9. Bochkov YA, Hanson KM, Keles S et al (2010) Rhinovirus-induced modulation of gene expression in bronchial epithelial cells from subjects with asthma. Mucosal Immunol 3:69–80PubMedCrossRefGoogle Scholar
  10. Bolstad BM, Irizarry RA, Astrand M et al (2003) A comparison of normalization methods for high density oligonucleotide array data based on variance and bias. Bioinformatics 19:185–193PubMedCrossRefGoogle Scholar
  11. Chomczynski P, Sacchi N (1987) Single-step method of RNA isolation by acid guanidinium thiocyanate-phenol-chloroform extraction. Anal Biochem 162:156–159PubMedCrossRefGoogle Scholar
  12. Choy DF, Modrek B, Abbas AR et al (2011) Gene expression patterns of Th2 inflammation and intercellular communication in asthmatic airways. J Immunol 186:1861–1869PubMedCrossRefGoogle Scholar
  13. Chu JH, Weiss ST, Carey VJ et al (2009) A graphical model approach for inferring large-scale networks integrating gene expression and genetic polymorphism. BMC Syst Biol 3:55PubMedCrossRefGoogle Scholar
  14. Chu JH, Lazarus R, Carey VJ et al (2011) Quantifying differential gene connectivity between disease states for objective identification of disease-relevant genes. BMC Syst Biol 5:89PubMedCrossRefGoogle Scholar
  15. Dehmer M, Basak SC (2012) Statistical and machine learning approaches for network analysis. Hoboken, N.J.: WileyPubMedCrossRefGoogle Scholar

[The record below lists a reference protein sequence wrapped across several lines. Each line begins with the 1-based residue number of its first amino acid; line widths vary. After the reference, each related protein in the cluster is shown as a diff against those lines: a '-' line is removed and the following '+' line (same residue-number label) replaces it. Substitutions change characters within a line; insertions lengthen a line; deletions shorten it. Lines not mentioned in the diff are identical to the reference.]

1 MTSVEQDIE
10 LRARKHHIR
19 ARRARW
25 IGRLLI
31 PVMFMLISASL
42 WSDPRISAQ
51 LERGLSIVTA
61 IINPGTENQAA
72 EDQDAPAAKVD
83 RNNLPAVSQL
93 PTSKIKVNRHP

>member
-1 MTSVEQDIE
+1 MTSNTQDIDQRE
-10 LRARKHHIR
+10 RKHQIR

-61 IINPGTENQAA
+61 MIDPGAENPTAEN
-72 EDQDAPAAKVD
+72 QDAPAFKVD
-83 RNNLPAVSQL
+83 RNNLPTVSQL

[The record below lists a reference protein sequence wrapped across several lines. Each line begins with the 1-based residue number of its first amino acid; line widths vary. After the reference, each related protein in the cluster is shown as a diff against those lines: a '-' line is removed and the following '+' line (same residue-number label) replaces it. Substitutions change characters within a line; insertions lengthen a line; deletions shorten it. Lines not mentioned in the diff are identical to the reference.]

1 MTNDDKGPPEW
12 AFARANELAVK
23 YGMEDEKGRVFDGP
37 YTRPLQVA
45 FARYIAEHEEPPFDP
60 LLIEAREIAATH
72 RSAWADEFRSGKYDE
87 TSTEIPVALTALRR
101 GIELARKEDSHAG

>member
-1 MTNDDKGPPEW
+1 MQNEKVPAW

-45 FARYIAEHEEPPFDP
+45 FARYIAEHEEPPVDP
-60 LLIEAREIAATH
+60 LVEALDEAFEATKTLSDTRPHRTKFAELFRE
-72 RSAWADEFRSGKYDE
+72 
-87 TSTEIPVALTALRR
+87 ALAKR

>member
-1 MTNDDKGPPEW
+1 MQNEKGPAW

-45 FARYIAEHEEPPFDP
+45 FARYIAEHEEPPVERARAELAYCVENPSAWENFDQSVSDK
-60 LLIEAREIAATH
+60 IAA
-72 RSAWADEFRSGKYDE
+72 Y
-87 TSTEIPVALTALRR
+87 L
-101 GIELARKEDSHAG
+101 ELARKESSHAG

16. Fare TL, Coffey EM, Dai H et al (2003) Effects of atmospheric ozone on microarray data quality. Anal Chem 75:4672–4675PubMedCrossRefGoogle Scholar
  17. Freishtat RJ, Benton AS, Watson AM et al (2009) Delineation of a gene network underlying the pulmonary response to oxidative stress in asthma. J Investig Med 57:756–764PubMedGoogle Scholar
  18. Gentleman RC, Carey VJ, Bates DM et al (2004) Bioconductor: open software development for computational biology and bioinformatics. Genome Biol 5:R80PubMedCrossRefGoogle Scholar
  19. Giardine B, Riemer C, Hardison RC et al (2005) Galaxy: a platform for interactive large-scale genome analysis. Genome Res 15:1451–1455PubMedCrossRefGoogle Scholar
  20. Hakonarson H, Bjornsdottir US, Halapi E et al (2005) Profiling of genes expressed in peripheral blood mononuclear cells predicts glucocorticoid sensitivity in asthma patients. Proc Natl Acad Sci USA 102:14789–14794PubMedCrossRefGoogle Scholar
  21. Hansen KD, Irizarry RA, Wu Z (2012) Removing technical variability in RNA-seq data using conditional quantile normalization. Biostatistics 13:204–216PubMedCrossRefGoogle Scholar
  22. Howe EA, Sinha R, Schlauch D et al (2011) RNA-Seq analysis in MeV. Bioinformatics 27:3209–3210PubMedCrossRefGoogle Scholar
  23. Hunninghake GM, Chu JH, Sharma SS et al (2011) The CD4+ T-cell transcriptome and serum IgE in asthma: IL17RB and the role of sex. BMC Pulm Med 11:17PubMedCrossRefGoogle Scholar
  24. Hwang S, Son SW, Kim SC et al (2008) A protein interaction network associated with asthma. J Theor Biol 252:722–731PubMedCrossRefGoogle Scholar
  25. Hyduke DR, Palsson BO (2010) Towards genome-scale signalling network reconstructions. Nat Rev Genet 11:297–307PubMedCrossRefGoogle Scholar
  26. Inza I, Calvo B, Armananzas R et al (2010) Machine learning: an indispensable tool in bioinformatics. Methods Mol Biol 593:25–48PubMedCrossRefGoogle Scholar
  27. Irizarry RA, Hobbs B, Collin F et al (2003) Exploration, normalization, and summaries of high density oligonucleotide array probe level data. Biostatistics 4:249–264PubMedCrossRefGoogle Scholar
  28. Irizarry RA, Warren D, Spencer F et al (2005) Multiple-laboratory comparison of microarray platforms. Nat Methods 2:345–350PubMedCrossRefGoogle Scholar